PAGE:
Movie Review – Roadside (2015)

Roadside
Directed by Eric England
Courtesy of RLJ Entertainment
Release Date: April 14, 2015

roadside-eric-england-dvd

I have to confess upfront that I’m an automatic fan of filmmaker Eric England because he’s a native Arkansan. We southerners have to stick together, especially those of us who love the horror genre. So when I heard about ROADSIDE, watching it was a no-brainer. I’m glad I gave this one a shot, too. Although the film is not perfect, it’s still intense and entertaining.

If you are not familiar with ROADSIDE, here is the plot synopsis courtesy of RLJ Entertainment:

Dan and Mindy Summers are on a road trip along a desolate mountain highway when Dan is forced to exit the SUV to remove a dead tree blocking their path. Before he can get back inside, he and Mindy find themselves held hostage on the side of the road, trapped in their car by a mysterious gunman. They must fight for their lives in a sadistic game of cat and mouse set against a backdrop of numbing cold, pitch darkness and raw terror. Dripping with suspense until the very last frame, Roadside “offers massive thrills and a unique concept reminiscent of the films of Hitchcock.”

There’s something about a lonely, desolate road in the mountains that just screams ‘horror’ to me. Thus, the situation and location setting for this film are perfect. Throw in a pregnant wife, and you’ve got the setup for a lot of emotional intensity.

ROADSIDE is shot well and looks like it has high production value. The production team does a great job of using minimalism onscreen to help create a horrifying atmosphere. Although most of the film takes place in a single stretch of forested road, the bleak locale serves as a perfect backdrop for the story.

The acting in ROADSIDE is very good as well, with Ace Marrero and Katie Stegeman portraying the main characters. Both do a great job with their roles, and I look forward to seeing them in future projects. Actor Jack E. Curenton is also to be noted for his creepy and convincing portrayal of the gas station attendant.

But despite the fact I enjoyed it, the film has a glaring flaw that kept nagging me. Although the stranger has a gun on them, there’s still a lack of true danger in the air. I kept thinking, “This would be WAY MORE INTENSE if the guy was threatening to eat them or something.” Granted, getting shot is horrific…but not nearly as terrifying as being skinned alive or having your fingernails ripped off. I guess this is technically more of a thriller and less of a horror movie, so maybe I’m not being fair.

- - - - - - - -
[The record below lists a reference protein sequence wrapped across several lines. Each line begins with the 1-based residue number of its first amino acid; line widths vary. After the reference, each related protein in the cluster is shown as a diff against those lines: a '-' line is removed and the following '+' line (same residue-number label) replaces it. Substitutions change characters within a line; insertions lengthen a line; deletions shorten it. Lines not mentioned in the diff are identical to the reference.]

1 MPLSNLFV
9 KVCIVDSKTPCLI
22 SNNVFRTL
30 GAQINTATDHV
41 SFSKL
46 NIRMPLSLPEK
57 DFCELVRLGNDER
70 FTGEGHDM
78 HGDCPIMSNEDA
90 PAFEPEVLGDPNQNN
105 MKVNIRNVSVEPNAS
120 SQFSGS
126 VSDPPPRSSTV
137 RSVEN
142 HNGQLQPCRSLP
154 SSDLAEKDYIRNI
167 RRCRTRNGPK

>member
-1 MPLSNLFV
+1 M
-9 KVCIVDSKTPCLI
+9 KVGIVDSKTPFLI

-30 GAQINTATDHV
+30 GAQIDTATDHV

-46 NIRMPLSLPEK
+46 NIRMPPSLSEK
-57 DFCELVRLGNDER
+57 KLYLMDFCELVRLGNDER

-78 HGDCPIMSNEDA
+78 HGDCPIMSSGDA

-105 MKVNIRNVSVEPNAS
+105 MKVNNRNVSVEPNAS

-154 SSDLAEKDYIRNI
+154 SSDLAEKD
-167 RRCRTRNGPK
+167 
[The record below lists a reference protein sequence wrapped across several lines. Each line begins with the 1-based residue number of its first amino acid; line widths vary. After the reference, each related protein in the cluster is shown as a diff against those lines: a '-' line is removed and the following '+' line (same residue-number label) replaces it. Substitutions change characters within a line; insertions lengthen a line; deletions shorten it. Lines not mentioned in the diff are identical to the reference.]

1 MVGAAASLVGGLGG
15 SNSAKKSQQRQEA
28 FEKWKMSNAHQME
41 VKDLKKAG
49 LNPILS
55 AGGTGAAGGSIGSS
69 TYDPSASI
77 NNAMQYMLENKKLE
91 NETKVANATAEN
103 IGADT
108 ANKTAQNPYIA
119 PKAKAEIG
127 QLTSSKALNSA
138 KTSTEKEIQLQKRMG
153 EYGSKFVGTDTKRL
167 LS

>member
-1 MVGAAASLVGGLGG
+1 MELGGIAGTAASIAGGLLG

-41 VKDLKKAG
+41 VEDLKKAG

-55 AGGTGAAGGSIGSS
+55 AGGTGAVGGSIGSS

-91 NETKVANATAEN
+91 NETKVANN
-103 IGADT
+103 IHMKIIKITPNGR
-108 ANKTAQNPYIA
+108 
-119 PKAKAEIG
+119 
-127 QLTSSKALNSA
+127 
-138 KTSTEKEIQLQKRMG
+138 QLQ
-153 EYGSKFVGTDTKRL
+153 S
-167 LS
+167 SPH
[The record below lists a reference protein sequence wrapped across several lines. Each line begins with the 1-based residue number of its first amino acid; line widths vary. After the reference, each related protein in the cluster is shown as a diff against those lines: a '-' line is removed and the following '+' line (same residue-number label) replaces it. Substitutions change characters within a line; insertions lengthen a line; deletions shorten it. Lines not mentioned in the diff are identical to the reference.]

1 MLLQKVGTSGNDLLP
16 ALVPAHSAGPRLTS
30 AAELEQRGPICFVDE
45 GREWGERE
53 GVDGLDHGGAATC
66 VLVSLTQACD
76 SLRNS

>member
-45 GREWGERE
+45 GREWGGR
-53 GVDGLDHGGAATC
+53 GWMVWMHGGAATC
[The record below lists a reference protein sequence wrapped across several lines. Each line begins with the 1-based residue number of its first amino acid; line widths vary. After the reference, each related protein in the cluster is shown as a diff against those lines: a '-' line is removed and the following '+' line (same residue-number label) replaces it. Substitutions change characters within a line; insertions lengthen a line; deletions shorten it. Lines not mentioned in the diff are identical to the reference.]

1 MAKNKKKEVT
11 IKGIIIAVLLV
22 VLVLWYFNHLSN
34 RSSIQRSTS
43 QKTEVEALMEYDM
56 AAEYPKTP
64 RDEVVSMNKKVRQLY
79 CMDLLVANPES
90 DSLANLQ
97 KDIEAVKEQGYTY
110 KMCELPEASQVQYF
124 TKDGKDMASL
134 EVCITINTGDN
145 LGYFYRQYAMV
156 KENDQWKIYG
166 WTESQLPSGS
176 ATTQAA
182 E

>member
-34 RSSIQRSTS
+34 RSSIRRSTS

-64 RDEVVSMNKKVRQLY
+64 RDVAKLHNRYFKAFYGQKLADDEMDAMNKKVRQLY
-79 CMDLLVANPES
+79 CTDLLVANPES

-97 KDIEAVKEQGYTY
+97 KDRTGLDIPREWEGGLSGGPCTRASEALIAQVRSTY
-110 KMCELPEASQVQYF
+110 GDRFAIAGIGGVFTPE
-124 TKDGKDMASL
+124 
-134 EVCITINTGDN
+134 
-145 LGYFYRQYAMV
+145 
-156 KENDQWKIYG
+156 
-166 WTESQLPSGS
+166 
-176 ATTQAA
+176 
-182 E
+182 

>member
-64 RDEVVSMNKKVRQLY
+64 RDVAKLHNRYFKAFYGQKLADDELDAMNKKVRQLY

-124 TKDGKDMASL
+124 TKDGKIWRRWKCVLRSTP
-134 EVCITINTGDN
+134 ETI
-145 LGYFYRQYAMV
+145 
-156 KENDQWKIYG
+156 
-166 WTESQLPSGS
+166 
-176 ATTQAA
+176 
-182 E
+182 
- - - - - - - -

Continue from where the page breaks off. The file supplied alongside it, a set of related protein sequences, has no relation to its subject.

But still, ROADSIDE is a fun film and it does entertain. Fans of Hitchcockian thrillers should enjoy this one, however staunch horror fans might not. I recommend it, though, particularly if you are in the mood for something different. The film hits shelves next week, so make a note.

MSB

Movie Review – Housekeeping (2015)

Housekeeping
Directed by Jennifer Harrington
Courtesy of Lionsgate
Release Date: March 31, 2015

housekeeping

I absolutely love Lionsgate’s After Dark Original films. I’ve seen a slew of them, going back several years to the After Dark Horrorfest series. Although I’ve seen many of them, I can only recall two (out of the dozens I’ve watched) that I didn’t care for. HOUSEKEEPING is an After Dark title that certainly does not fit into that category. And while it’s not a perfect film, it’s very good, and I highly recommend giving it a shot.

If you are not familiar with HOUSEKEEPING, here is the plot synopsis courtesy of Lionsgate:

Lucy, a young med student in need of quick cash to help her troubled brother, reluctantly accepts the too-good-to-be-true position as a housekeeper offered to her through a friend of a friend. But things quickly take a disturbing turn. Her never-seen employer seems to have a dark side, and the job reveals itself to be anything but normal.

Director Jennifer Harrington should be commended for what she accomplishes with this film. There’s essentially only one character that we ever see, and she never talks. The dialogue we do get is from voicemails, and they are skillfully used to tell the story. I am very impressed with the originality of this concept, and I applaud Harrington for taking such a bold step.

HOUSEKEEPING is shot well for the most part, however there’s one complaint I have about the picture quality: the color correction. The film practically has none. The result is a dull picture with bland color that does nothing to help the story. This isn’t really a deal-breaker for me, but I feel it worth noting because it makes the film look cheap.

The acting is very good, with Adriana Solis portraying the main character, Lucy. Solis gives a mesmerizing performance, conveying a wide range of emotions with simply her body language. Despite the lack of dialogue, Solis convinces the audience to feel everything she feels, and in turn, offers viewers a deep immersion into the story.

There are practically no special effects in the film, but they aren’t needed. What wins the gold here is the story. I will not give anything away, but let’s just say a person’s past can catch up with them when they least expect it.

But although I enjoyed HOUSEKEEPING, and I am recommending it, the film does have a couple of flaws. I mentioned the color correction above, but I also have to mention the annoying voicemail beeps that precede each message. There are waaaaaay too many of them, and they blast loudly each time. I found myself having to adjust the level of my surround-sound each time they sprang up. Normally, this wouldn’t be such a nuisance, but the fact there are so many make it so.

Overall, however, HOUSEKEEPING is a great film, and I definitely suggest you give it a look. The film released earlier this week in a variety of formats.

MSB